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  • Author or Editor: Duncan Neuhauser x
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Andreea Seicean, Nicholas K. Schiltz, Sinziana Seicean, Nima Alan, Duncan Neuhauser and Robert J. Weil

Object

The utility of preoperative hemostasis screening to predict complications is uncertain. The authors quantified the screening rate in US neurosurgery patients and evaluated the ability of abnormal test results as compared with history-based risk factors to predict hemostasis-related and general outcomes.

Methods

Eleven thousand eight hundred four adult neurosurgery patients were identified in the 2006–2009 American College of Surgeons National Surgical Quality Improvement Program database. Multivariate logistic regression modeled the ability of hemostatic tests and patient history to predict outcomes, that is, intra- and postoperative red blood cell [RBC] transfusion, return to the operating room [OR], and 30-day mortality. Sensitivity analyses were conducted using patient subgroups by procedure.

Results

Most patients underwent all 3 hemostatic tests (platelet count, prothrombin time/international normalized ratio [INR], activated partial thromboplastin time), but few had any of the outcomes of interest. The number of screening tests undergone was significantly associated with intraoperative RBC transfusion, a return to the OR, and mortality; an abnormal INR was associated with postoperative RBC transfusion. However, all tests had low sensitivity (0.09–0.2) and platelet count had low specificity (0.04–0.05). The association between patient history and each outcome was approximately the same across all tests, with higher sensitivity but lower specificity. Combining abnormal tests with patient history accounted for 50% of the mortality and 33% of each of the other outcomes.

Conclusions

This is the first study focused on assessing preoperative hemostasis screening as compared with patient history in a large multicenter sample of adult neurosurgery patients to predict hemostasis-related outcomes. Patient history was as predictive as laboratory testing for all outcomes, with higher sensitivity. Routine laboratory screening appears to have limited utility. Testing limited to neurosurgical patients with a positive history would save an estimated $81,942,000 annually.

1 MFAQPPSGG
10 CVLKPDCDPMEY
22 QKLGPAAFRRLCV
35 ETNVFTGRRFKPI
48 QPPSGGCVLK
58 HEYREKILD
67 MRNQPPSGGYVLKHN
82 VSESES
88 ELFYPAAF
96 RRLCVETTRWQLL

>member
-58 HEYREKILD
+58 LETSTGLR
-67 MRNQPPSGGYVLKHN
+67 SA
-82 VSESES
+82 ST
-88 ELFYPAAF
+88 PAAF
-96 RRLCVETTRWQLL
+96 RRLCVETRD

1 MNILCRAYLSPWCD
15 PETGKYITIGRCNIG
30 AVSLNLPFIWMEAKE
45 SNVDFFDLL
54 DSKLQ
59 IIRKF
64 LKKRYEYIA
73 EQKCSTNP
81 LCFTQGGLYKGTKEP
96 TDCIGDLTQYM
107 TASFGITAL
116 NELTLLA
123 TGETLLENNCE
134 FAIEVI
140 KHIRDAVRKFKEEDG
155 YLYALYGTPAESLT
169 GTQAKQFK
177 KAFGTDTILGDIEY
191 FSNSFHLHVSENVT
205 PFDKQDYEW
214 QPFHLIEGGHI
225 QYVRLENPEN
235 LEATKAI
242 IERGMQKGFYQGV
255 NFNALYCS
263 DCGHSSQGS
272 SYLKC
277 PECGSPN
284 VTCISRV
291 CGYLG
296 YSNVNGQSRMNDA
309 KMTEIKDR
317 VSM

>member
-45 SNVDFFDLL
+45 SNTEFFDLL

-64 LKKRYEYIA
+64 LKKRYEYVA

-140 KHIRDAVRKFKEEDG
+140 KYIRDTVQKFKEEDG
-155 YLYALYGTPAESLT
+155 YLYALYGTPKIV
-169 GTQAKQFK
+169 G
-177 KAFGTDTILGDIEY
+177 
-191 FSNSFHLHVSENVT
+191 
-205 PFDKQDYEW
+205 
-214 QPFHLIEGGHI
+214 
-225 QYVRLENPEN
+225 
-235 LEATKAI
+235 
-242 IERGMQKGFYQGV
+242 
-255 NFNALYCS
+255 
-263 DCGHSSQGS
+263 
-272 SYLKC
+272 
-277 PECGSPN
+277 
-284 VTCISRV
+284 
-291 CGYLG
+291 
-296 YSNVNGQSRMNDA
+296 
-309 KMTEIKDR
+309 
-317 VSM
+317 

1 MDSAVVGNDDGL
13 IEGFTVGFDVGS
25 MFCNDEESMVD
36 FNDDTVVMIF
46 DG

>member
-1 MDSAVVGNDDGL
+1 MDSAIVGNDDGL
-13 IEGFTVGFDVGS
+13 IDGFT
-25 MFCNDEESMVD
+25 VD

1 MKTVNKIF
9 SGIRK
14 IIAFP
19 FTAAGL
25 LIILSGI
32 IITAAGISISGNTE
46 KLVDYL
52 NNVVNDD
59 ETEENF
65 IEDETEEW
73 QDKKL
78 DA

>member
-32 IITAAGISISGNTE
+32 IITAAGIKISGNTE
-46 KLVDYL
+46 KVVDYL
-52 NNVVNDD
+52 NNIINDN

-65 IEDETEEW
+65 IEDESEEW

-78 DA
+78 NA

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Nima Alan, Andreea Seicean, Sinziana Seicean, Nicholas K. Schiltz, Duncan Neuhauser and Robert J. Weil

Object

The goal in this study was to assess whether a current or prior history of smoking and the number of smoking pack years affect the risk for adverse outcomes in the 30-day postoperative period in patients who undergo elective cranial surgery.

Methods

Data from the 2006–2011 American College of Surgeons' National Surgical Quality Improvement Project were used in this study. The authors identified 8296 patients who underwent elective cranial surgery, of whom 1718 were current smokers, 854 were prior smokers, and 5724 were never smokers. Using propensity scores and age, the authors matched current and prior smokers to never smokers. Odds ratios for adverse postoperative outcomes were predicted with logistic regression. The relationship between number of pack years and poor outcomes was also examined.

Results

In unadjusted analyses, prior and current smokers did not differ from never smokers for having poor outcomes postoperatively. Similarly, in matched analyses, no association was found between smoking and adverse outcomes. Number of pack years in propensity-matched analyses did not predict worse outcomes in prior or current smokers versus never smokers.

Conclusions

The authors did not find smoking to be associated with 30-day postoperative morbidity or mortality. Although smoking cessation is beneficial for overall health, it may not improve the short-term (≤ 30 days) outcome of elective cranial surgery. Thus postponement of elective cranial cases only for smoking cessation may not be necessary.